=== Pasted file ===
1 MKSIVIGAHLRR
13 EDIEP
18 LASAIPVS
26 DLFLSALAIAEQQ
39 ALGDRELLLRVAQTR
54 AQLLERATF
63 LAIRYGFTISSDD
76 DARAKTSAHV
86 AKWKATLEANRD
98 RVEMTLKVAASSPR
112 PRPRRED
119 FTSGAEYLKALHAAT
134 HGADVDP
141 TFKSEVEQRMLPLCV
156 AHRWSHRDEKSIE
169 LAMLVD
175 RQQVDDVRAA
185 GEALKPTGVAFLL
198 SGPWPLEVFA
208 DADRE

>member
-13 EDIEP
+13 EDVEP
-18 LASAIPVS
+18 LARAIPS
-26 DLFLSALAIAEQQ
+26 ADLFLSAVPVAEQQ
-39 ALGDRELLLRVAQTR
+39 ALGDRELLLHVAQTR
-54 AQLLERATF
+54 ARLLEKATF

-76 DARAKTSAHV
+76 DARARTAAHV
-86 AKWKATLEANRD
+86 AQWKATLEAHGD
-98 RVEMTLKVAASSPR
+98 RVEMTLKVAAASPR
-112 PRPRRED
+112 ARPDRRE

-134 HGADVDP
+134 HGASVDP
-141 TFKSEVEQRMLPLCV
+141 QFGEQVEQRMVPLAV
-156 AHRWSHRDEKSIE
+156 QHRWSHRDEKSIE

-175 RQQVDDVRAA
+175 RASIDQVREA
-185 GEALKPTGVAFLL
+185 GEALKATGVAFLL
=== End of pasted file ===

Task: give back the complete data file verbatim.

1 MKSIVIGAHLRR
13 EDIEP
18 LASAIPVS
26 DLFLSALAIAEQQ
39 ALGDRELLLRVAQTR
54 AQLLERATF
63 LAIRYGFTISSDD
76 DARAKTSAHV
86 AKWKATLEANRD
98 RVEMTLKVAASSPR
112 PRPRRED
119 FTSGAEYLKALHAAT
134 HGADVDP
141 TFKSEVEQRMLPLCV
156 AHRWSHRDEKSIE
169 LAMLVD
175 RQQVDDVRAA
185 GEALKPTGVAFLL
198 SGPWPLEVFA
208 DADRE

>member
-13 EDIEP
+13 EDVEP
-18 LASAIPVS
+18 LARAIPS
-26 DLFLSALAIAEQQ
+26 ADLFLSAVPVAEQQ
-39 ALGDRELLLRVAQTR
+39 ALGDRELLLHVAQTR
-54 AQLLERATF
+54 ARLLEKATF

-76 DARAKTSAHV
+76 DARARTAAHV
-86 AKWKATLEANRD
+86 AQWKATLEAHGD
-98 RVEMTLKVAASSPR
+98 RVEMTLKVAAASPR
-112 PRPRRED
+112 ARPDRRE

-134 HGADVDP
+134 HGASVDP
-141 TFKSEVEQRMLPLCV
+141 QFGEQVEQRMVPLAV
-156 AHRWSHRDEKSIE
+156 QHRWSHRDEKSIE

-175 RQQVDDVRAA
+175 RASIDQVREA
-185 GEALKPTGVAFLL
+185 GEALKATGVAFLL